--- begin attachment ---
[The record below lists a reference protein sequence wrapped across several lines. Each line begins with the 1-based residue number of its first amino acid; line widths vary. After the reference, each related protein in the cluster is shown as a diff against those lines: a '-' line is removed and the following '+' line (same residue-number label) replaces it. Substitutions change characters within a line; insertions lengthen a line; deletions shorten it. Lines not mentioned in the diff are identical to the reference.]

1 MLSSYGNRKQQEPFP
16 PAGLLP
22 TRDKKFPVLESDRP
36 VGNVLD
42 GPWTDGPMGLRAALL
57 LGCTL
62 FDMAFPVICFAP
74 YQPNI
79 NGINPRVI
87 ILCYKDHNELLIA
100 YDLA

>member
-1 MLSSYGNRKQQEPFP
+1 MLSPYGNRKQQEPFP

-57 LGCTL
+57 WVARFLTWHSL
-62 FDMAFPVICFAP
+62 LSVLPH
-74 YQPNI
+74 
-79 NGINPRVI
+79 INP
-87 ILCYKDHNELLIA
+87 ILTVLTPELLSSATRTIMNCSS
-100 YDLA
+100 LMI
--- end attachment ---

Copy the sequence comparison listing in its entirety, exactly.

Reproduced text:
[The record below lists a reference protein sequence wrapped across several lines. Each line begins with the 1-based residue number of its first amino acid; line widths vary. After the reference, each related protein in the cluster is shown as a diff against those lines: a '-' line is removed and the following '+' line (same residue-number label) replaces it. Substitutions change characters within a line; insertions lengthen a line; deletions shorten it. Lines not mentioned in the diff are identical to the reference.]

1 MLSSYGNRKQQEPFP
16 PAGLLP
22 TRDKKFPVLESDRP
36 VGNVLD
42 GPWTDGPMGLRAALL
57 LGCTL
62 FDMAFPVICFAP
74 YQPNI
79 NGINPRVI
87 ILCYKDHNELLIA
100 YDLA

>member
-1 MLSSYGNRKQQEPFP
+1 MLSPYGNRKQQEPFP

-57 LGCTL
+57 WVARFLTWHSL
-62 FDMAFPVICFAP
+62 LSVLPH
-74 YQPNI
+74 
-79 NGINPRVI
+79 INP
-87 ILCYKDHNELLIA
+87 ILTVLTPELLSSATRTIMNCSS
-100 YDLA
+100 LMI